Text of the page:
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 Henry Ford West Bloomfield Hospital is feeling the financial impact of COVID-19.

Henry Ford West Bloomfield Hospital is feeling the financial impact of COVID-19.

File photo by Deb Jacques


COVID-19 takes financial toll on Henry Ford WB Hospital

‘We’re here, we’re safe and we’re ready to get back to business’

By: Mark Vest | West Bloomfield Beacon | Published July 16, 2020

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WEST BLOOMFIELD — When some think about the kind of businesses that have been negatively impacted by the COVID-19 pandemic, they may focus on places such as restaurants and movie theaters.

One of the local institutions that isn’t immune to the problems is Henry Ford West Bloomfield Hospital.

According to hospital President Eric Wallis, “COVID has been pretty devastating to the finances of health care, especially here in southeast Michigan and across the state.

“One of the challenges here in health care is that we really make our financial success based off the elected care that we do — elective surgery, specifically,” Wallis said. “And so, when we had the huge influx, and all of our resources were going toward taking care of COVID patients, we had to stop doing those procedures and surgeries. For the Henry Ford health care system, what that has meant is we’ve lost somewhere between $700 million and $900 million worth of revenues this year. That’s not an easy one just to make up.”

Wallis said the hospital is grateful for help received from the federal government in the form of the Coronavirus Aid, Relief and Economic Security Act. “We’ve, to date, as a health care system, received about $400 million worth of relief from the federal government,” he said.

Wallis estimated that around 2,600-2,700 people were furloughed over the last few months.

However, the news has begun to get better for Henry Ford West Bloomfield employees.

“We’ve been able to safely start to bring people back in for care they weren’t able to receive in the months of March, April, May,” Wallis said. “And so we’re starting to see that turn around a little bit from a business standpoint, and we’re starting to be able to bring some of those folks who were furloughed back to work.”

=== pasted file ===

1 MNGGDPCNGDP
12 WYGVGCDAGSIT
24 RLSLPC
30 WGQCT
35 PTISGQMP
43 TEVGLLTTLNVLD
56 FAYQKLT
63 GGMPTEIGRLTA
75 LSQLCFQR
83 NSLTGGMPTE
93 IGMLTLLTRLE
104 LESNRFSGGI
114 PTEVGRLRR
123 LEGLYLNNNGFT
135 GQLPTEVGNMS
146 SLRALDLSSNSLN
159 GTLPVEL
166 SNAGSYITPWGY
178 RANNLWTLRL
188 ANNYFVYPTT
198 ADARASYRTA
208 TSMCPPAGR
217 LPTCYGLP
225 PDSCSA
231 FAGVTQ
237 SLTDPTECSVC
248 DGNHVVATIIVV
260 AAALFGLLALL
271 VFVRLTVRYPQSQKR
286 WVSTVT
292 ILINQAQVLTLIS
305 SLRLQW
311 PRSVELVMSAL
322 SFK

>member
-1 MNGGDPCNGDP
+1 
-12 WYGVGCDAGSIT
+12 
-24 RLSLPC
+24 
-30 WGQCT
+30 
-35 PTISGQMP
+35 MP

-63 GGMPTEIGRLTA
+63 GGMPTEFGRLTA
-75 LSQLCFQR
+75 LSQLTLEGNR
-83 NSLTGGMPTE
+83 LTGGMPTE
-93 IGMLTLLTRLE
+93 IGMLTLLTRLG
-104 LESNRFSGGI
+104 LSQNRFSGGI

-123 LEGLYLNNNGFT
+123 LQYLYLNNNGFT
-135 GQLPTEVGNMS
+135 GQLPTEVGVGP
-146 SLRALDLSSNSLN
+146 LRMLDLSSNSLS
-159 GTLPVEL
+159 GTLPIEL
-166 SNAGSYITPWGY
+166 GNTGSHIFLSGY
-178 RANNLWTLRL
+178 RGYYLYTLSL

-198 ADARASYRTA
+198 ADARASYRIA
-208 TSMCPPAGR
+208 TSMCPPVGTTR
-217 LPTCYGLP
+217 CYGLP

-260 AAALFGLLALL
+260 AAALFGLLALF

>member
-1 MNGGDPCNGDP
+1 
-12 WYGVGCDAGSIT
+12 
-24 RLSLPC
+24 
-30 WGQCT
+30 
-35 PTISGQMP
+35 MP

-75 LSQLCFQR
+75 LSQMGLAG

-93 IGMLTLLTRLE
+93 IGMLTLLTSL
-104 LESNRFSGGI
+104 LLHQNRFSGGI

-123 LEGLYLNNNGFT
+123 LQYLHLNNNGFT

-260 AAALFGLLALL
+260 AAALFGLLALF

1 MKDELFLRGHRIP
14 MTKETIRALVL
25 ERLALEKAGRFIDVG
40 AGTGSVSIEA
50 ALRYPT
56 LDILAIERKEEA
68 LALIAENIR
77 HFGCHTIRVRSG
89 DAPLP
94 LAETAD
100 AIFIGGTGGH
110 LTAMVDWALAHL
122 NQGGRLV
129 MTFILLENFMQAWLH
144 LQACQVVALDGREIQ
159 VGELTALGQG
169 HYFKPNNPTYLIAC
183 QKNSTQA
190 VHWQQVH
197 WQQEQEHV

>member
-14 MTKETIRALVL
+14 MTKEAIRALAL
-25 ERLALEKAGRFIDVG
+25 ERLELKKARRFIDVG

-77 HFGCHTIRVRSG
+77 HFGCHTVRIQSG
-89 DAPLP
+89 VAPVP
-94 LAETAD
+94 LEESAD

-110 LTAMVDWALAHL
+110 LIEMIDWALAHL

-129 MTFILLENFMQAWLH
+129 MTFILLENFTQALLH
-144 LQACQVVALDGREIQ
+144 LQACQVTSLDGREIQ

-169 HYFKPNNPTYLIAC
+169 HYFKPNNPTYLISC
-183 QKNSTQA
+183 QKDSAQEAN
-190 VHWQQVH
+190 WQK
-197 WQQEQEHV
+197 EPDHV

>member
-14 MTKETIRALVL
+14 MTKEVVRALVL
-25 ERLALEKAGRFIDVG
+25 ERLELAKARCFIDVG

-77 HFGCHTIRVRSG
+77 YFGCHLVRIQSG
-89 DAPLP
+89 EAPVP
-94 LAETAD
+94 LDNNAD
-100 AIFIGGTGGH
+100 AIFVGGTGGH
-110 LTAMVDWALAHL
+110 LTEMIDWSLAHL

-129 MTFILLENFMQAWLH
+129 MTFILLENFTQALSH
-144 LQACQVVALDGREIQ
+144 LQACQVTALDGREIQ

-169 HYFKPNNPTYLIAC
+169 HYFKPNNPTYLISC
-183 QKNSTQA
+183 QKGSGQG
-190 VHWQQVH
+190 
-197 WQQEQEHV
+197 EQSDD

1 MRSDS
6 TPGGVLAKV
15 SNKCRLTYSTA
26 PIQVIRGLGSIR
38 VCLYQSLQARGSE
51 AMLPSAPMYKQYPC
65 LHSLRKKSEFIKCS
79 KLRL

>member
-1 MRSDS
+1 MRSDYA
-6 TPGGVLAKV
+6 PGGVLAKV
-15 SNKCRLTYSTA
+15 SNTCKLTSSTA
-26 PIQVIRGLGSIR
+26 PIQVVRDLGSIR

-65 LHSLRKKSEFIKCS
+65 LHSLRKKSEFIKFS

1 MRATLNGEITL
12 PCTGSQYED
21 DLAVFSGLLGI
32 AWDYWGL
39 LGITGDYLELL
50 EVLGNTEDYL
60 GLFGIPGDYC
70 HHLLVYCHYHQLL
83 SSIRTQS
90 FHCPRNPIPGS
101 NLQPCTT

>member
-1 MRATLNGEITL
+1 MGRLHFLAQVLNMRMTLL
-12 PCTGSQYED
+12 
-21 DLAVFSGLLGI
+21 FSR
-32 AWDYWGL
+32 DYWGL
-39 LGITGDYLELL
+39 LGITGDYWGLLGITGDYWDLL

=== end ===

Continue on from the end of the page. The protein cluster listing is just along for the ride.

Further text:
Despite the positive news, Wallis said it’s going to be a “long haul.”

“As a not-for-profit entity, the revenue we make doesn’t go out to shareholders or stockholders; it gets re-invested back into our business, and that money allows us to invest in how we care for this community. It allows us to expand services, buy new equipment, make sure that folks here have the latest and greatest treatments available,” Wallis said. “So when that money goes away, it has an impact (the) next several years on how much of those things can we do. And so we’re continuing to advocate for additional help from both the state and the federal governments to help us get back to being in a place where we’re not (going to) lose money as an organization this year.”

West Bloomfield Township Supervisor Steven Kaplan said Henry Ford West Bloomfield is a “beacon for (the) greater West Bloomfield area.”

“The hospital has top-notch healthcare professionals and provides excellent services to the patients,” Kaplan said. “We are fortunate to have a high-class hospital in our community.”

According to Wallis, the projections for this year are for Henry Ford West Bloomfield to break even. That is not the financial condition he wants for the organization.

“We need to make a profit; we need to make revenue to be able to re-invest into the business,” Wallis said. “Some of the big plans and investments that are planned for this campus and for our health system are kind of being evaluated right now.”

Wallis said that, “for a couple months there, every single bed in this hospital was filled with a COVID patient,” which meant that elective surgeries were delayed.

Being able to recoup some of the revenue lost could be the key for a Henry Ford West Bloomfield financial turnaround.

“The more folks that come back in the doors, come back in (to) have that knee replacement, hip replacement or that elected procedure, we’re here, we’re safe and we’re ready to get back to business in helping them be about their best health,” Wallis said. “The sooner that people feel safe to come and receive care, the sooner we’re (going to) get back to being financially stable.”

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